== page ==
Excerpting a New Graphic Novel Adaptation of “The Great Gatsby”

Today, we’re pleased to present an excerpt from Ted Adams and Jorge Coelho’s graphic novel adaptation of The Great Gatsby. This project has been in the works since 2019, and is currently available via a Kickstarter campaign from Clover Press. As Coelho explained in a statement, the timing of the project was unexpectedly serendipitous: “A feeling of chaos, confusion and crumbling eras permeated both art and real life during the making of this book, resulting in my largest and most rewarding creative challenge so far.” Read on to see a new adaptation of a classic story.

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Sunday Stories: “Die Hard, Starring Frank Sinatra”


Die Hard, Starring Frank Sinatra
by John Waddy Bullion

Did you know that, in 1968, Frank Sinatra starred in a moderately successful but ultimately forgettable crime thriller called The Detective? Did you also know that when 20th Century Fox first secured the rights to the source material (Roderick Thorp’s bestselling novel), the studio’s legal department inserted a clause giving it ownership of any subsequent novels produced by Thorp featuring Sinatra’s character, Detective Joe Leland? Would it surprise you in the least to learn that Roderick Thorp wrote another Joe Leland potboiler more than a decade later called Nothing Lasts Forever, which follows Leland—now retired from detective work—as he fights off an army of terrorists that has taken an entire Los Angeles skyscraper hostage? Did you know that Thorp’s book was another bestseller, and that Fox, without lifting a finger, now found itself sitting on a guaranteed summer blockbuster? (Do you see where this is heading?).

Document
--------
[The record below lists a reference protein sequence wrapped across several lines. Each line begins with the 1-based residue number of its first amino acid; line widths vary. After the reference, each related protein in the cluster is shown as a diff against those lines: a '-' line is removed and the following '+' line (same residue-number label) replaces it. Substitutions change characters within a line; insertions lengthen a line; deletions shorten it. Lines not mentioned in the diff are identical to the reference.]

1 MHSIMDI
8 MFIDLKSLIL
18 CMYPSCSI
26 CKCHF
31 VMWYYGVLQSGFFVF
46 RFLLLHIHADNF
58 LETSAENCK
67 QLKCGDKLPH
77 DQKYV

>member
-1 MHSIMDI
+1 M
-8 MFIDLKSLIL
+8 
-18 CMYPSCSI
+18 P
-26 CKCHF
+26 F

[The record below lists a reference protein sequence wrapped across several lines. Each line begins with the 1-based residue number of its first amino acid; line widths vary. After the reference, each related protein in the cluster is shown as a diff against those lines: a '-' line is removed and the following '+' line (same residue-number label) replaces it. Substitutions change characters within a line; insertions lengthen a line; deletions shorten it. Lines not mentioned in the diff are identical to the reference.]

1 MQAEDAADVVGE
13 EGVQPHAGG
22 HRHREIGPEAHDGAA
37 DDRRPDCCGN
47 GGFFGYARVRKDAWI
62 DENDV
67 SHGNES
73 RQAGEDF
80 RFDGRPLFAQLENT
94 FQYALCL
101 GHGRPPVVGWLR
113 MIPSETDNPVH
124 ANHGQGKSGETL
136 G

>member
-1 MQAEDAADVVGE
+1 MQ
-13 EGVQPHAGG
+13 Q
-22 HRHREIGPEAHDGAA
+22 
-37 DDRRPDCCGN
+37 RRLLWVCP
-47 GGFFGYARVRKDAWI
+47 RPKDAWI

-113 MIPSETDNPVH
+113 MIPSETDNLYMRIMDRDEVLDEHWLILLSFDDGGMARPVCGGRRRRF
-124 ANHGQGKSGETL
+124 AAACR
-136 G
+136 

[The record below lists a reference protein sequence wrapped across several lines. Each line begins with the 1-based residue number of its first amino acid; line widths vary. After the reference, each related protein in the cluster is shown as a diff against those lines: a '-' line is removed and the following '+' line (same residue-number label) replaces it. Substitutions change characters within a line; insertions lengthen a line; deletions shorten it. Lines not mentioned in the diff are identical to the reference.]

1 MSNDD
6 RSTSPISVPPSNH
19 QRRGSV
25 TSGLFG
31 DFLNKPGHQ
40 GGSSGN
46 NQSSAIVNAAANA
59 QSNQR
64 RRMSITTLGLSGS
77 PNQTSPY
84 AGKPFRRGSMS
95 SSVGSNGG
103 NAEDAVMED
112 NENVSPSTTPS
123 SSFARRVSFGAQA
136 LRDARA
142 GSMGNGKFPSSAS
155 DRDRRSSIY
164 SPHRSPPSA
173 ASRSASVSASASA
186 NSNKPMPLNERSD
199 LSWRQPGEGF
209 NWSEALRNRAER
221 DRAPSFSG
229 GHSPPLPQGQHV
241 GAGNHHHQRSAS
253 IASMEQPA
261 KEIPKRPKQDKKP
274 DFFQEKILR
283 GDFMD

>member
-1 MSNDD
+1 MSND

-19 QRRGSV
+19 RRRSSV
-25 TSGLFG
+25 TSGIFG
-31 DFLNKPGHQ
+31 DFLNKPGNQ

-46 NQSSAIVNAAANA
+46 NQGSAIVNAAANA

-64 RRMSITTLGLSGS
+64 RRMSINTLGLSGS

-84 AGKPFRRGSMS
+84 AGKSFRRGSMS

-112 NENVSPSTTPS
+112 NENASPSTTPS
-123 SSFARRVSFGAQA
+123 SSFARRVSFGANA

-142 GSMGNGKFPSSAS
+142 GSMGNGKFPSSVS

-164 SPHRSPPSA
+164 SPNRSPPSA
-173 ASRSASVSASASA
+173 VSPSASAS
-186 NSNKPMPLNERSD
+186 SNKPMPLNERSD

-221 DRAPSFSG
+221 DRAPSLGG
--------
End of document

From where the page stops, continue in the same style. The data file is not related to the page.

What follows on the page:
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An Unconventional Writer’s Unconventional Memoir: Cris Mazza on “It’s No Puzzle”

"It's No Puzzle" cover    

The writer Cris Mazza and her siblings were blessed with remarkable parents. Her father, a World War II veteran who became a community college physics professor, was a forward-thinking man for his era, ensuring his girls had access to the same educational opportunities as boys. Her mother was not only college-educated, also unusual for her generation, but later returned for a second round of schooling so she could obtain a teaching credential and start a second career in elementary education. Together, the Mazzas made their children the center of their lives; they were rewarded by seeing their clan grow into vibrant, self-sufficient adults. Mazza chronicled these good times in Indigenous: Growing Up Californian, a critically acclaimed introduction into the “normality beneath the California myth that seems all the more dazzling and exotic with the passage of time,” as the Los Angeles Times said. While that book was fueled by memory, her new memoir, It’s No Puzzle: a memoir in artifact (Spuyten Duyvil Books), is powered by the questions that emerged as Mazza considered the objects that would amount to her parents’ legacy.  

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